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The transient ischemic attack or stroke is a temporary clot that forms in the blood vessels and dissolves quickly after that, causing no permanent brain injury. It’s also called a “warning stroke” that should be taken seriously in order to avoid a bigger one. Treatments through medication that may be recommended are, as follows.
Transient Ischemic Attack Treatments
- Anticoagulants are given to the individual in order to stop the body’s natural mechanism of blood clotting so that strokes can be avoided. An example of such an anticoagulant is warfarin.
- Anti-Hypertensives may also be provided to lower high blood pressure through decreasing the pressure of the blood or by widening the blood vessels for easier passage and normal speed.
The focus on surgical treatment is to create a pathway for blood flow that has been interrupted, often due to Atherosclerosis.
For Cardiovascular Diseases, Angioplasty or Stent Placement may be performed.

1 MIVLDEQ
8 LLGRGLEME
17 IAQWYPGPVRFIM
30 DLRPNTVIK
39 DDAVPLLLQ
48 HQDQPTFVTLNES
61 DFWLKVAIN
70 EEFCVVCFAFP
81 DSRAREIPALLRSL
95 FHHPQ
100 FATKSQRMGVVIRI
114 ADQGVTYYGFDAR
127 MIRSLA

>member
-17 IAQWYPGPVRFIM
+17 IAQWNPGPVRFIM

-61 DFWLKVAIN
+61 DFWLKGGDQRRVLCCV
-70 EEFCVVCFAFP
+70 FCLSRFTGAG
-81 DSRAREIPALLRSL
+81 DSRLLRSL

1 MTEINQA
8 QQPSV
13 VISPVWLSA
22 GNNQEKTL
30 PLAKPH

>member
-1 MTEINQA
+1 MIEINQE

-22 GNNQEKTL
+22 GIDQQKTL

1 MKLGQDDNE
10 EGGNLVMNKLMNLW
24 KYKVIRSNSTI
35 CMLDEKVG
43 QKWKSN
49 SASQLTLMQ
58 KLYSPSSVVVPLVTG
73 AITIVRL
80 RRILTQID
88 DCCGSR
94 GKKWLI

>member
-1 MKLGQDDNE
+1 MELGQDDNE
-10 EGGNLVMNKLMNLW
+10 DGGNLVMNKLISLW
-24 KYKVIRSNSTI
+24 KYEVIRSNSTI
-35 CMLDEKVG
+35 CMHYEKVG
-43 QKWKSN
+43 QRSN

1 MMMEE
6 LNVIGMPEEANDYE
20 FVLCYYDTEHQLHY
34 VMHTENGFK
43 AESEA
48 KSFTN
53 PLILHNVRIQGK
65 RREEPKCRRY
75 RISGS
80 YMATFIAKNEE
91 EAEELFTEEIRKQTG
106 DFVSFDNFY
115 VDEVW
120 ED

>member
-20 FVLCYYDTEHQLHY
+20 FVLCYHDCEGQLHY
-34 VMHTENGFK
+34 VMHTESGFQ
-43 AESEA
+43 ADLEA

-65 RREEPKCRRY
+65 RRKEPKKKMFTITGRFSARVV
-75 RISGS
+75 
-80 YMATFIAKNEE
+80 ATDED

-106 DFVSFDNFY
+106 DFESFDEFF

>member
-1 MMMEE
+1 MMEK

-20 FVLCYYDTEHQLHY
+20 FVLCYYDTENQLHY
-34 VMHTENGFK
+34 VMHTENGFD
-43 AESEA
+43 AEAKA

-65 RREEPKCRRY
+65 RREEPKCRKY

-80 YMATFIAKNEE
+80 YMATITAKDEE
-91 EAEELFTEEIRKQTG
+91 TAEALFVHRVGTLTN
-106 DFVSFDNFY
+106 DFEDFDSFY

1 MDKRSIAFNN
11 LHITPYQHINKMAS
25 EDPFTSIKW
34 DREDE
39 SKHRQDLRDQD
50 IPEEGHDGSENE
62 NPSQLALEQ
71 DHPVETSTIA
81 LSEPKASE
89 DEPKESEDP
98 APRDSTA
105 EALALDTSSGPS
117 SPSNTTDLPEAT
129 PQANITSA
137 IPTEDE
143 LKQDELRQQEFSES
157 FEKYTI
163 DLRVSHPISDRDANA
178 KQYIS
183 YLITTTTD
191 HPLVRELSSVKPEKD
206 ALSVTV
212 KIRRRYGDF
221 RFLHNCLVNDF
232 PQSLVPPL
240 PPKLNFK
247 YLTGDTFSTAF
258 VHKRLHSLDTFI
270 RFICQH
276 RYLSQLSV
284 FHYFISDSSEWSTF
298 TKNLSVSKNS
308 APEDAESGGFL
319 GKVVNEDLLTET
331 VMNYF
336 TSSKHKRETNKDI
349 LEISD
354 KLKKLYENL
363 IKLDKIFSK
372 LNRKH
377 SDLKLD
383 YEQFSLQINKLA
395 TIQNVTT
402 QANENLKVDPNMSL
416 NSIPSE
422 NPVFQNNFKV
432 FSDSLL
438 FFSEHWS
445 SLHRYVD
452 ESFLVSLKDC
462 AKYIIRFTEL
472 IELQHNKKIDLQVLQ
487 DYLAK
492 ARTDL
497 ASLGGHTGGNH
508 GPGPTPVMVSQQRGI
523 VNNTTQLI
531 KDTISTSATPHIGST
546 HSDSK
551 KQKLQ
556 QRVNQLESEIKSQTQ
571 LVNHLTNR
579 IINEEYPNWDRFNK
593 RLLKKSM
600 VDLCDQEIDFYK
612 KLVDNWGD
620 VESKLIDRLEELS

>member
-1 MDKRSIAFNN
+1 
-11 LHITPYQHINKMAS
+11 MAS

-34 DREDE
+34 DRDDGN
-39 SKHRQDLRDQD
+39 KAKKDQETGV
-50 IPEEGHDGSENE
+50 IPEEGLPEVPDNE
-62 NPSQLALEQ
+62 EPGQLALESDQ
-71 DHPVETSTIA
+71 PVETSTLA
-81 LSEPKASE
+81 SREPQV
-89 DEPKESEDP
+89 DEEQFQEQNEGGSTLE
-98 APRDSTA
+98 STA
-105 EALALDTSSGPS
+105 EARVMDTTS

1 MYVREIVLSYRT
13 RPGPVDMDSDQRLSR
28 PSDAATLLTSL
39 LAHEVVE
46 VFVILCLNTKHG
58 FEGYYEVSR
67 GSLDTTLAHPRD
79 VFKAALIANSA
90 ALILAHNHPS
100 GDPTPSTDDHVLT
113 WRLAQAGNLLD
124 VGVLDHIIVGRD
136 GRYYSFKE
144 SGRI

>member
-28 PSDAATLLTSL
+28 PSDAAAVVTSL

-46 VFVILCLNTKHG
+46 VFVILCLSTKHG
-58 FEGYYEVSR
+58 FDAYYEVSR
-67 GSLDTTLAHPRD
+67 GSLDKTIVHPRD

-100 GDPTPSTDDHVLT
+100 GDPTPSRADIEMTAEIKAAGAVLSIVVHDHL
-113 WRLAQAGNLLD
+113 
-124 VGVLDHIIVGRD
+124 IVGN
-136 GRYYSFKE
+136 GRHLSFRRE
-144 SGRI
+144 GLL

For the Carotid Artery, Cardio Endarterectomy may be performed to remove the plaques or fat accumulation and improve blood flow to the brain following a stroke. Surgical techniques have improved for this procedure in recent years which may reduce risks, such as, a stroke during or after surgery. The level of expertise uses the technique may vary among surgeons.
To lean more about treatment options, visit: Atherosclerosis Treatment
Fortunately, a good percentage of strokes may be preventable by healthier lifestyles, physical activity, a low cholesterol diet and a stress free family life. Still, Stroke is a leading cause of disability and death.
It is important to recognize that medications and medical procedures are associated with benefits and risks that should be discussed with your physician. It is important to recognize that all information contained on this website cannot be considered to be specific medical diagnosis, medical treatment, or medical advice. As always, you should consult with a physician regarding any medical condition.